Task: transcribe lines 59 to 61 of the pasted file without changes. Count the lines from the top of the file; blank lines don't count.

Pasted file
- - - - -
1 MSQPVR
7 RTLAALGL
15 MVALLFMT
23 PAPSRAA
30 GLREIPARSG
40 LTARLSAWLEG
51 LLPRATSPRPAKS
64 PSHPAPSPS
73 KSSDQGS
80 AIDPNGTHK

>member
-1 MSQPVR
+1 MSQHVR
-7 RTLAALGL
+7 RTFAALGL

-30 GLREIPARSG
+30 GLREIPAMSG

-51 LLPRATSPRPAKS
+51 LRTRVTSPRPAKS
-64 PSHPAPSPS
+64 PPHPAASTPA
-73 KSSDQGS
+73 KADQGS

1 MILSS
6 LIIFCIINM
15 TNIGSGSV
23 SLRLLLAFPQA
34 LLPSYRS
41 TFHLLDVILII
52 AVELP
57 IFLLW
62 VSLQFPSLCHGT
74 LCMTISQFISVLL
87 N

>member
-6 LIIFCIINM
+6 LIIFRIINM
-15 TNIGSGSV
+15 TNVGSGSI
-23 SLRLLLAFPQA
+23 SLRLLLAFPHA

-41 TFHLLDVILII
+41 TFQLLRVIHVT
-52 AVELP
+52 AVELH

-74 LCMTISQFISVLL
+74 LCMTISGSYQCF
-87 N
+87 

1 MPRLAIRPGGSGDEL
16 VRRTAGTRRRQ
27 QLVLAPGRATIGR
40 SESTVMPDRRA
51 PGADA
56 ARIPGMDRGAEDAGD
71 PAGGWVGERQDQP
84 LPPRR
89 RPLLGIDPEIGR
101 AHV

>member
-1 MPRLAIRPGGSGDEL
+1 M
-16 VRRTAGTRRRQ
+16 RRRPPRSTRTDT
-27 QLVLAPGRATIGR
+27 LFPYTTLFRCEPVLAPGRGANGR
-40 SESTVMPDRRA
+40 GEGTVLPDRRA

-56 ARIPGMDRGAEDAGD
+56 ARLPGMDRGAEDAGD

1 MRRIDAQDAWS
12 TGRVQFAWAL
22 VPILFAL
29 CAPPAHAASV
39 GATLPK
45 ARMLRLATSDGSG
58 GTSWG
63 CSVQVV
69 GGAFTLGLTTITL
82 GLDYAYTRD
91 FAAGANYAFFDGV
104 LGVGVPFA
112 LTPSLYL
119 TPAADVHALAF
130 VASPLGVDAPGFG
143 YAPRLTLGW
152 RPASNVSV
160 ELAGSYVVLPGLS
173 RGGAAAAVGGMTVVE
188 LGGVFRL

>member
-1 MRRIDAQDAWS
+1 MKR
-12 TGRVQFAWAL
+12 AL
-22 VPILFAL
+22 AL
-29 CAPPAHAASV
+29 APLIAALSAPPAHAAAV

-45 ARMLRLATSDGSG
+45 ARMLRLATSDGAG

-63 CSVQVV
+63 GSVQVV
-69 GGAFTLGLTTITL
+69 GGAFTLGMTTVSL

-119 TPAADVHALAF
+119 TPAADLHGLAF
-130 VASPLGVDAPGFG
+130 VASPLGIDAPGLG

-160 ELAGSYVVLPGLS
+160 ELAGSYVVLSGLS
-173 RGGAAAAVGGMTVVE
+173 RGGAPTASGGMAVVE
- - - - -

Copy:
101 AHV

>member
-1 MPRLAIRPGGSGDEL